National survey will explore what it takes to age well in America

A database is expected to provide information on ways to help older people with daily living.

By Susan J. Landers — Posted Dec. 1, 2008

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Understanding the medical care, technology and economic wherewithal it takes to age well in the U.S. is the goal of a new survey funded by the National Institute on Aging and led by Johns Hopkins University's Bloomberg School of Public Health in Baltimore.

NIA intends to provide about $24 million over the next five years to develop and implement the survey. Still in its earliest phase, the survey aims to further understanding of how older people overcome obstacles in daily life -- whether by installing grab bars in a bathroom or by having joint replacement surgery.

The surveyors also plan to include measures related to social interactions by asking, for example, whether a person does any volunteer work.

Since nearly 40 million people in the nation are already 65 or older, and most are expected to live about 20 more years, finding ways for people to continue to function is in everyone's interest. The AMA is putting forth a major effort to guide physicians as they care for aging patients, with resources ranging from guidelines on the use of assistive technology and the safety of older drivers to dementia and assistance to caregivers.

The new survey will pick up on trends noted in the "1982-2004 National Long-Term Care Survey," which showed a major decline in disability among people 65 and older.

"Our aim is to provide scientific evidence that can help in reducing disability and improving the daily lives of older people," said the project's principal investigator Judy Kasper, PhD, professor in the Dept. of Health Policy and Management at Hopkins' School of Public Health.

Data released earlier this year by the Federal Interagency Forum on Aging-Related Statistics also show that as life expectancy increased, older people were, for the most part, enjoying better health and financial security than in the past.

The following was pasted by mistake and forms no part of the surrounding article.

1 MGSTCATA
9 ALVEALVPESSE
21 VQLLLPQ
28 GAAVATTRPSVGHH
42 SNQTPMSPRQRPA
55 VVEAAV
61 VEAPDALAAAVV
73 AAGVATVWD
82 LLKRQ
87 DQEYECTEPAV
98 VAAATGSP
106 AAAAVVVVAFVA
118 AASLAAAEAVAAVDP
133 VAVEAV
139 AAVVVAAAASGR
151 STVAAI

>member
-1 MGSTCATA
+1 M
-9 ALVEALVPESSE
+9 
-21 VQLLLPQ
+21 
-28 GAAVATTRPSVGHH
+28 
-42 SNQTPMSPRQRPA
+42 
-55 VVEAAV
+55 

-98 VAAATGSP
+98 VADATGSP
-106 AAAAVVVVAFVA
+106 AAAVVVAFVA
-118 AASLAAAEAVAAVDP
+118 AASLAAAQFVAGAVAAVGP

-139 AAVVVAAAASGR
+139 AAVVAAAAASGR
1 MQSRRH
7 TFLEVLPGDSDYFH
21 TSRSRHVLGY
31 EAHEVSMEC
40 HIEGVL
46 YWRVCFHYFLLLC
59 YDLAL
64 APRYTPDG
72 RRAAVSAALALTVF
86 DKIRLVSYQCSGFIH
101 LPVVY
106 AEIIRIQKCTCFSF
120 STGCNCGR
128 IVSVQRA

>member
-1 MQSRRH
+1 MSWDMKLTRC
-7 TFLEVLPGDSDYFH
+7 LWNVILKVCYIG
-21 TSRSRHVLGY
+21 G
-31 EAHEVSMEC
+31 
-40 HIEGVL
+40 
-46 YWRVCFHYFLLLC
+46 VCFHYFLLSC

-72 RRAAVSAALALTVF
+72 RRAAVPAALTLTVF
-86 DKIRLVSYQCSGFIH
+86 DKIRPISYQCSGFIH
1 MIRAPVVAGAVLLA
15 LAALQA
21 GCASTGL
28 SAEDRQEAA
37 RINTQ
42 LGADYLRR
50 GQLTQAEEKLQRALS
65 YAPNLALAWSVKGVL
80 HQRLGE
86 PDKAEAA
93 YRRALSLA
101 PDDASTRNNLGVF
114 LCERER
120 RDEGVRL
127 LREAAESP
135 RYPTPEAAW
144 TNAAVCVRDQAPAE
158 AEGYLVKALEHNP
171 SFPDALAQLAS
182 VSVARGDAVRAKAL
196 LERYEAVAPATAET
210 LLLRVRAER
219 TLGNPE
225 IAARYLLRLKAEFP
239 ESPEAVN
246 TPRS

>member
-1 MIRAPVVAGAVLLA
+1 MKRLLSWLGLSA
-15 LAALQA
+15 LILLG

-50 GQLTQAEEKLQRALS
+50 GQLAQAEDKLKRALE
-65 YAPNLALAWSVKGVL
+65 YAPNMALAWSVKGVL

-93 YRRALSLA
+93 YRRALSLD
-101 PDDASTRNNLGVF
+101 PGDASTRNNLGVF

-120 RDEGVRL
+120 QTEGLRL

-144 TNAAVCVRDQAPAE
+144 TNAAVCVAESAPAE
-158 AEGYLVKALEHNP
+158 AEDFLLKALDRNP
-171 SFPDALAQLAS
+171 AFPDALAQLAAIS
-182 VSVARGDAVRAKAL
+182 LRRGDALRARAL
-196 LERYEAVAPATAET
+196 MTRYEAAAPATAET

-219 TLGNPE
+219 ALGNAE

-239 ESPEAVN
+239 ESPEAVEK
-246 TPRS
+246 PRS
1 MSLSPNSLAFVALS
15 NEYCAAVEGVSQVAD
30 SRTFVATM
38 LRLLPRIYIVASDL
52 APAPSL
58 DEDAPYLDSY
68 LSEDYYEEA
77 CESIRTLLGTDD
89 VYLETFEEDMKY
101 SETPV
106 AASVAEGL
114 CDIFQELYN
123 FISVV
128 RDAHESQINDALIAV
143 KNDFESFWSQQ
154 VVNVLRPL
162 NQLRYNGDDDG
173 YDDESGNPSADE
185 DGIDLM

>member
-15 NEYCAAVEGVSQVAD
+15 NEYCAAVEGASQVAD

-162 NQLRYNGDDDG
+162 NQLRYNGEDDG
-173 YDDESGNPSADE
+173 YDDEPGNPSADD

The new study will try to zero in on how people are achieving these gains. "We hope that this study will play a critical role in maintaining or accelerating this trend as we address the challenges of our aging population," said Richard Suzman, PhD, director of the Division of Behavioral and Social Research at NIA.

Questions on the economic consequences of aging also will be asked, said Kasper. For example: "How do people pay for services when they need them for long-term disability problems?"

Evidence from earlier reports also revealed that while disabilities have been declining, gains were not as great for blacks and Hispanics or for low-income seniors as for others.

To address these disparities, the survey population will include more people from minority and low-income groups to ensure they are well-represented, said Kasper.

The first phase of the study will sign up 12,000 Medicare enrollees who will be followed annually. The enrollees will be grouped by age. As people age into older groups, researchers will bring in younger people to replace them.

The resulting database is expected to prove valuable to researchers and policymakers, said Kasper. "In addition to design and data collection, an important piece is the dissemination of data to the research community and workshops to get people interested in using the data."

It's rare to start a new national survey of this size given the current constraints on research funding, said Kasper. "The NIA deserves a lot of credit for recognizing that our existing national surveys are not designed to address the kinds of issues this survey is designed to address."

The undertaking will include investigators from the University of Medicine and Dentistry of New Jersey; Brown University in Providence, R.I.; Columbia University in New York City; the Medical College of Wisconsin; the Urban Institute, a nonpartisan economic and social policy research group in Washington, D.C.; the University of Iowa; Syracuse University in New York; and the survey research firm, Westat in Maryland.

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External links

AMA on geriatric health (link)

National Long Term Care Survey (link)

Federal Interagency Forum on Aging-Related Statistics (link)

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